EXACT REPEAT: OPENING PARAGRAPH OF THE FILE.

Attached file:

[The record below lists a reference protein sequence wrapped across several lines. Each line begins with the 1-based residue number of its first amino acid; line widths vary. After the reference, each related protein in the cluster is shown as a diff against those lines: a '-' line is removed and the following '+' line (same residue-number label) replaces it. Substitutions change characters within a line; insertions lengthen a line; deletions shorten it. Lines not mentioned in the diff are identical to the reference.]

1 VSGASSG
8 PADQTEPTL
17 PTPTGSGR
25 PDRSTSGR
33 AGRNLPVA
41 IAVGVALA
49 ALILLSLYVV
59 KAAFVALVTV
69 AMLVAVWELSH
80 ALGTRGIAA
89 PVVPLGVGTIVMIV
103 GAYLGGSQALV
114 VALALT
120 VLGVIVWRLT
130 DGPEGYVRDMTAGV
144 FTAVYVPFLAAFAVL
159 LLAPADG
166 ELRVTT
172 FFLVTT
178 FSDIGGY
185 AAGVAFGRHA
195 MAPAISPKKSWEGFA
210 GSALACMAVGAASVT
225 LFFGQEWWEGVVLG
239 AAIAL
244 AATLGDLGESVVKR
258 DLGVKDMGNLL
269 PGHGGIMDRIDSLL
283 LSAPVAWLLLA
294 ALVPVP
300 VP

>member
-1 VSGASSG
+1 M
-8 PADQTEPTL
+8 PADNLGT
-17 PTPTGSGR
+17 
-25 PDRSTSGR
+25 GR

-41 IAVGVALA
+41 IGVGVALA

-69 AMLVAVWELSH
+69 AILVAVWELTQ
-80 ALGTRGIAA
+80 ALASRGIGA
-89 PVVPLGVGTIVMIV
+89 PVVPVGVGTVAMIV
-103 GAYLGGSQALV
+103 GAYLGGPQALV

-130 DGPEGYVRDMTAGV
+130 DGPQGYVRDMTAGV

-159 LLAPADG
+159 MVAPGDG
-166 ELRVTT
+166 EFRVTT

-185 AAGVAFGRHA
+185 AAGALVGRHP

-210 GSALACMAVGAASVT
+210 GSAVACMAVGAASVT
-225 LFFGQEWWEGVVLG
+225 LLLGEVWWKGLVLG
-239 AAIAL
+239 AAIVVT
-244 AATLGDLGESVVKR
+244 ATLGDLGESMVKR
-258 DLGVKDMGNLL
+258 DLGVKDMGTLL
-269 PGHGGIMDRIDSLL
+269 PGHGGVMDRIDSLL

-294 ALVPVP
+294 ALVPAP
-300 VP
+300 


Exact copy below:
[The record below lists a reference protein sequence wrapped across several lines. Each line begins with the 1-based residue number of its first amino acid; line widths vary. After the reference, each related protein in the cluster is shown as a diff against those lines: a '-' line is removed and the following '+' line (same residue-number label) replaces it. Substitutions change characters within a line; insertions lengthen a line; deletions shorten it. Lines not mentioned in the diff are identical to the reference.]